Irish entrepreneur Maurice Sheehy came up with the concept of an Airbnb-style platform for car rental after a terrible experience on
It was peak season in
the Canaries and having
endured a two-hour wait at the airport car rental desk in the heat, he found the property rental process through Airbnb to be seamless.
“Everything was so easy.
I think it took around 10 minutes and then we were done,” he said.
Later Mr Sheehy realised that his Airbnb hostess had a car parked outside the
accommodation for the week and he thought how simple
it would have been to rent that vehicle along with the property.
He started doing some
research into peer-to-peer platforms and came across Turo in the US and Drivy in France.
“I saw the growth they were having and thought there’s nothing like this in Ireland, and very little
competition in the UK. There’s huge growth and
potential in the sharing economy as a whole,” he said.
Mr Sheehy, who founded Pure Fitness gyms in Co Wicklow, took a leap of faith in Fleet, selling his house to raise €250,000 to set up the platform, rather than look for outside investors and give away large percentages of the company at the early stages. He also secured additional private funding and is working on a funding round with KPMG.
Co Wicklow-based app
Showoff developed the prototype and is now Fleet tech partners. Securing an
insurance deal with AXA was a lengthy process and “a steep learning curve” for
He says AXA had faith in the technology and in the product from the start.
“You see on a yearly basis that car sales fluctuate, so it’s an industry that is primed for change. If you look at garages will they be necessary in 15 or 20 years or will you just order your car online like you do with a Tesla?” he said.
Fleet gives car owners the opportunity to earn money on the days their car is not in use, which can have knock-on benefits for the environment, he says.
“There’s a huge stockpile of unused cars that could be utilised more efficiently, and in turn when we do start sharing vehicles more it will have a positive effect on the environment and on traffic congestion in urban areas,” he says. B&B owners or
hotels could offer car rental as a service when renting out a room. Garages can add
revenue streams to their business model by renting out their stock.
“If they have a slow month and they have a few vehicles they can rent out to tourists or locals who need a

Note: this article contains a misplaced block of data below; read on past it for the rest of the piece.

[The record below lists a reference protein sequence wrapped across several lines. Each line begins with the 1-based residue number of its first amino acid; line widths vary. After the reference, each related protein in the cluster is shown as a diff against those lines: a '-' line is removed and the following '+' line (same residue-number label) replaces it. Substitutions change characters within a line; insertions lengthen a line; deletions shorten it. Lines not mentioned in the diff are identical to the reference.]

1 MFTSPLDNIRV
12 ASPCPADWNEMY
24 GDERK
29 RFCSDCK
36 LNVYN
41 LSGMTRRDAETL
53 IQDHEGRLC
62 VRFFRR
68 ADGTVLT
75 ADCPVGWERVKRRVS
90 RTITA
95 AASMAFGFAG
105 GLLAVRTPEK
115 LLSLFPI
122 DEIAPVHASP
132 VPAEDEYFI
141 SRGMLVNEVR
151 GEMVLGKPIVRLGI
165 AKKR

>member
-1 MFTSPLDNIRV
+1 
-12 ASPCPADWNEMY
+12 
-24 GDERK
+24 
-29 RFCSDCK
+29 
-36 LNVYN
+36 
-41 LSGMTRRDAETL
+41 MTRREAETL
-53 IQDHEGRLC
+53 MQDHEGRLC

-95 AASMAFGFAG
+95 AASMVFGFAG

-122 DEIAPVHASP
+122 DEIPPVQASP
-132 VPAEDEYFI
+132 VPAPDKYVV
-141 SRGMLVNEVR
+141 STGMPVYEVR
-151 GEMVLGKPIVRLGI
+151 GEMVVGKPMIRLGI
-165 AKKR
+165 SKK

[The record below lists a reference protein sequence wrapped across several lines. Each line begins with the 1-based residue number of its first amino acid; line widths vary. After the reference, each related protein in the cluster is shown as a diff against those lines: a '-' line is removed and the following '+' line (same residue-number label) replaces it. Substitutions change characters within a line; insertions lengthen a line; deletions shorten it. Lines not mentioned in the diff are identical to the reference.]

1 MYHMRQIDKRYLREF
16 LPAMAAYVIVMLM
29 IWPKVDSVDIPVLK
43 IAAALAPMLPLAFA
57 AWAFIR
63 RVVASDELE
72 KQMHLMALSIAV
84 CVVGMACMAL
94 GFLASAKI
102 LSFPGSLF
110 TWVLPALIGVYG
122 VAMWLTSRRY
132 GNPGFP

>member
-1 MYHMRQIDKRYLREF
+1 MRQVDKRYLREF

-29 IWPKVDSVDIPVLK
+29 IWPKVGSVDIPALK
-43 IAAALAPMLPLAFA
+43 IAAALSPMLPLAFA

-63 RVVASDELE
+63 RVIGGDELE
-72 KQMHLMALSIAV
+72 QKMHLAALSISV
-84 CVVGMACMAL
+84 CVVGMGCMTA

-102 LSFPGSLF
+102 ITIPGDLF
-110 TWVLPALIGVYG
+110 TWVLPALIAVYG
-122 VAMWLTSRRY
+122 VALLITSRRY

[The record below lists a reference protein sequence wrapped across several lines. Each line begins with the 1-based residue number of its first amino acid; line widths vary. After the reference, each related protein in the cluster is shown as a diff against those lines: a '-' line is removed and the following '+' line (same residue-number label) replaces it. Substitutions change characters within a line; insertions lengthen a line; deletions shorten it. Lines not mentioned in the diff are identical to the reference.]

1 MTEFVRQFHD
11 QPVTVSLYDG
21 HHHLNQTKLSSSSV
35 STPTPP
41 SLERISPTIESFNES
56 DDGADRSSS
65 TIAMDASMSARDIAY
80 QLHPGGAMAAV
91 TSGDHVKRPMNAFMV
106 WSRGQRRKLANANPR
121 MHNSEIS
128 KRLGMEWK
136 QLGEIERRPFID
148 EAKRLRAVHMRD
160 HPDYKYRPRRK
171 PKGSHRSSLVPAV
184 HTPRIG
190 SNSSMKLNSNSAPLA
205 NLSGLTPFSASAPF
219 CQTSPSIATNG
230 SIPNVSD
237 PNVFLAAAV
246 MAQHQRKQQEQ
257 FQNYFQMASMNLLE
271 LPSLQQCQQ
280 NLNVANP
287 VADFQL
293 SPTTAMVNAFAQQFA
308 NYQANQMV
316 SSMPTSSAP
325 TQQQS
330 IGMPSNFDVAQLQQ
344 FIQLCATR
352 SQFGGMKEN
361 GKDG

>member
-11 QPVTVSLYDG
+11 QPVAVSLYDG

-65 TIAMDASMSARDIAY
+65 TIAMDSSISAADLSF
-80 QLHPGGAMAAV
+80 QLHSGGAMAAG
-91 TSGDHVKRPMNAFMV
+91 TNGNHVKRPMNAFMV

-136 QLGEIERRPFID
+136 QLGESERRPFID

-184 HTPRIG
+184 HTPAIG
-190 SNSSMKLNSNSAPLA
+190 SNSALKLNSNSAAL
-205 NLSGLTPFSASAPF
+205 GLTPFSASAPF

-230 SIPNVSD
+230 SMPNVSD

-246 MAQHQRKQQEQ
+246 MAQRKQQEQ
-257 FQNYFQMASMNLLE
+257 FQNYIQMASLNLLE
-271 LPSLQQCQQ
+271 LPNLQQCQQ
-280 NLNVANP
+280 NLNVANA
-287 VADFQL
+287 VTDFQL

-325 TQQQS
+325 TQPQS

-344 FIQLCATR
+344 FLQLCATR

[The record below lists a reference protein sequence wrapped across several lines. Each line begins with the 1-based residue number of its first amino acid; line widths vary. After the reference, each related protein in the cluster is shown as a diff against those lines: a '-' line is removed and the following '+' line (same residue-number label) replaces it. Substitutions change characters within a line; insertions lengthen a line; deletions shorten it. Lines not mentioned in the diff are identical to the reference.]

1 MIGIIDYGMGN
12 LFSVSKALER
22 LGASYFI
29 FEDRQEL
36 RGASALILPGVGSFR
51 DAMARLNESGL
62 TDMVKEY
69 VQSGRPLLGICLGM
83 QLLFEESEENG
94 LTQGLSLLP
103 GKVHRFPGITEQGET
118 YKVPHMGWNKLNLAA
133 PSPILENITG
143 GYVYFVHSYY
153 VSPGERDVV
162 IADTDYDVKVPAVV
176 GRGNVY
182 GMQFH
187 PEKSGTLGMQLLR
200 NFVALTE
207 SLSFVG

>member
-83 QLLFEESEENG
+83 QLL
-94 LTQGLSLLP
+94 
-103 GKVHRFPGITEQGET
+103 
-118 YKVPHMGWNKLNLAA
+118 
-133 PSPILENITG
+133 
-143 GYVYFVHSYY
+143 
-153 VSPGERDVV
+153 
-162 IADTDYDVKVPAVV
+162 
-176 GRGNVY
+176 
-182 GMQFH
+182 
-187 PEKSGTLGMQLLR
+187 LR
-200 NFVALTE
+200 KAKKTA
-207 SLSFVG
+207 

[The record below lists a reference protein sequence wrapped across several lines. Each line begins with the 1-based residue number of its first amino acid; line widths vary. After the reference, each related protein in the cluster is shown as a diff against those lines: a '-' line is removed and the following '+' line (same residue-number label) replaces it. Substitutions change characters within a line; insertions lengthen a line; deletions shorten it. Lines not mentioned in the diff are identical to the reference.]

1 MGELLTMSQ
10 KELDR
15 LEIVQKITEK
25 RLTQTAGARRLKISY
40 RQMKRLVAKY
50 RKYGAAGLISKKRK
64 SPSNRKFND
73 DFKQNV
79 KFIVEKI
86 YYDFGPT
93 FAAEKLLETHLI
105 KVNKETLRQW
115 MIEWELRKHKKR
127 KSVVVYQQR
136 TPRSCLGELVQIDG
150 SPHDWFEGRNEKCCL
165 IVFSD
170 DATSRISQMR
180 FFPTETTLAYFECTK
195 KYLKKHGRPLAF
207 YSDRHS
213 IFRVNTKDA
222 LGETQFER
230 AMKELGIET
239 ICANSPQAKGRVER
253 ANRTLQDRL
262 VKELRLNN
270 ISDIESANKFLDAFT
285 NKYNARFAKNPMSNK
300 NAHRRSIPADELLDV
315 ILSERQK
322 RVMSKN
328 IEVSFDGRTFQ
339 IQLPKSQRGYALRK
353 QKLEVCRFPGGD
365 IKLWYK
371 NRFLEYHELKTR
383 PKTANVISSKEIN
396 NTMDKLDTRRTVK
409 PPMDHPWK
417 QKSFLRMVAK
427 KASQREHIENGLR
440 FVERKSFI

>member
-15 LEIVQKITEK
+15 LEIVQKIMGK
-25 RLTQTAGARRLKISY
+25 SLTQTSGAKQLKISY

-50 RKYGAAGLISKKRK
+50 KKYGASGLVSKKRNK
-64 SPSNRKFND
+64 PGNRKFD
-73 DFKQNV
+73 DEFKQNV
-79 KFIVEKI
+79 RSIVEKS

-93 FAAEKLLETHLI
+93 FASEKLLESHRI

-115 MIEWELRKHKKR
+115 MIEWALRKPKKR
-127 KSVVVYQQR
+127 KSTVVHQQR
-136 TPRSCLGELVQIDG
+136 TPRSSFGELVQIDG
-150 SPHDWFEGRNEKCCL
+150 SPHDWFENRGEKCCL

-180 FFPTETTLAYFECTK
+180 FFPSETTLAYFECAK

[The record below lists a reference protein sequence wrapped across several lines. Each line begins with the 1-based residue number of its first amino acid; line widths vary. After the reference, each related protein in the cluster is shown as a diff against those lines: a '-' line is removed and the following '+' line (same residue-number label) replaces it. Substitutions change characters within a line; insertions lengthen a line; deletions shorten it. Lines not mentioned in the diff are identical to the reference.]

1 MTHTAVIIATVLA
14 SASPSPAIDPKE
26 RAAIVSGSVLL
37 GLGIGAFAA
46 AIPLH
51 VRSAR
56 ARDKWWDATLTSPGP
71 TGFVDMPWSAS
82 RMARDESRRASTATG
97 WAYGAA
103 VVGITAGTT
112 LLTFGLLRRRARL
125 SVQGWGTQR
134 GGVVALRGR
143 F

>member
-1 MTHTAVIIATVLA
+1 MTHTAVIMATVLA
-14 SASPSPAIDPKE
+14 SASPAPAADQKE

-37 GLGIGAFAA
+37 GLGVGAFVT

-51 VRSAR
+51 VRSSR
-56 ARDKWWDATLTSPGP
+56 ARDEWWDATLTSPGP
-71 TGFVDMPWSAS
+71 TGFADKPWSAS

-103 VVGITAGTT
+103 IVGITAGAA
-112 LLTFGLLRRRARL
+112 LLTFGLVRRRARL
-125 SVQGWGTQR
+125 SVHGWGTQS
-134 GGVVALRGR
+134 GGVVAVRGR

vehicle,” Mr Sheehy said.
Toyota Longmile has
already come onboard
offering some of its new
hybrid stock for rental through Fleet.
Sharing will bring more access to vehicles for those living rurally. Mr Sheehy, who lives in Co Wicklow, has found it difficult to rent a car from his location. He has
had to take a train to Dun Laoghaire to hire a car when his own vehicle has been in for repairs. Currently Fleet, which launched in June 2017, has a team of four. The platform has 10,500 active users, and more than 240 bookings have gone through the app. A fully-functional website is launching in the coming weeks. Using the app, car owners and renters can message each other, organise a pick-up time, collect the keys and go. Prices vary according to the vehicle type, and average listing price on the platform is €37 per day.
Mr Sheehy acknowledges the platform has a few points to work out. “We have a lot more people interested in renting cars than having cars on the platform.
However, listings are
growing daily,” he said.
The number one query is about insurance, he says. For every transaction that goes through the platform, a new policy is generated. This fully comprehensive policy supersedes the car owner’s policy for the rental period. Renters must be over 25, hold a full Irish or UK driving licence for two years and have no convictions or previous claims in the last five years.
After a successful launch in Ireland, Fleet is moving into the North in the coming weeks. The next step and the “golden goose” for Mr Sheehy is the €1.6bn UK market, the third largest in Europe.